How do we disentangle the things that look or feel successful from those that actually make us successful?
I read a book several years ago called The Millionaire Next Door that’s been very influential on my financial outlook. Lately it’s been encouraging me to redefine, as best I can, exactly when I feel like I’m being successful professionally. Let me explain.
One of the Millionaire Next Door’s main insights is that the very things that make you feel wealthy, like buying expensive things, actually make you poorer. Whereas the behaviors that make millionaires, like living in a cheap house or driving an inexpensive car, make us feel poor. Surprisingly, many high flying professionals in expensive suits actually have a very low net worth. Though they own many expensive things, they also have lots of debts that mean that their actual wealth is small. Equally surprisingly, many people of even modest incomes have amassed millions in savings from assiduously spending less than they earn.
While this is all a great lesson (and I recommend you read the book) the real insight I’ve had lately is that a similar phenomenon is at work regarding productivity and success. The things that make you feel productive, like clearing out your inbox or having coffee with investors are actually often doing little to get your startup where it needs to be.
The things that make you feel productive, like clearing out your inbox or having coffee with investors are actually often doing little to get your startup where it needs to be.
Now, to be clear, I’m nowhere near being able to resist this fully. Even though I don’t sweat the medium stuff I feel as falsely productive as the next person when I crank through my inbox. But I have been able to cut out other things, like speculative coffees and random startup events, that used to let me talk up and feel good about myself and my company but that weren’t doing much to enhance either. By focusing instead on taking big swings at things that really move the needle for us, like the NC IDEA grant, I’ve started being the kind of CEO my team and our users deserve.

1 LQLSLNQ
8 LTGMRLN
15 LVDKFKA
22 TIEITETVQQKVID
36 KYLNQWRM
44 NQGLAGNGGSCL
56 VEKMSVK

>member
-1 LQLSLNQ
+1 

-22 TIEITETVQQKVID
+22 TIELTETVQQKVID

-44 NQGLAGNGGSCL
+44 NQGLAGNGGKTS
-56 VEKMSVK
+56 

Regardless of whether you find my take on this persuasive, I think most people would agree that a core competency of a startup founder is to be able to define their own success. And a huge part of that is knowing when to ignore false feelings of success.
I’m trying to be conscious of this every day and it’s led to several months of best-ever numbers for Trinket even as I’ve essentially gone dark on the local startup scene. This past week I had my first two meetings with prospective investors in about six months. I’m talking that kind of dark.
Before you’ve built something people want, talk to everyone you possibly can. Afterwards, talk to your users.
The balance for you is probably different than it is for me. And, complicating everything, the value of different activities will change over time. Before you’ve built something people want, you should talk to everyone you possibly can. I’ve benefitted hugely from sharing my ideas with investors over coffee and with other entrepreneurs at the ExitEvent social and other great events. In fact, at that time, success felt like going into a hole and working on our product but it actually was getting out and talking to people. Now that we have users and a strong product vision, the only people I should be talking to are our users. Going into a hole and working on our product happens to be exactly the right thing to do. For now.
It’s perhaps not fair that exactly the things that make you feel productive tend to be the things you should avoid, but that’s part of why startups are hard. It it were easy and natural, everyone would do it and there would be no good ideas left for the rest of us. But the good news is that even without reliable instincts, thoughtfulness and willpower can get the job done.
Here’s hoping that you’re able to succeed, regardless of whether it feels like success. In the meantime I’ll be over here fighting the good fight against my instincts.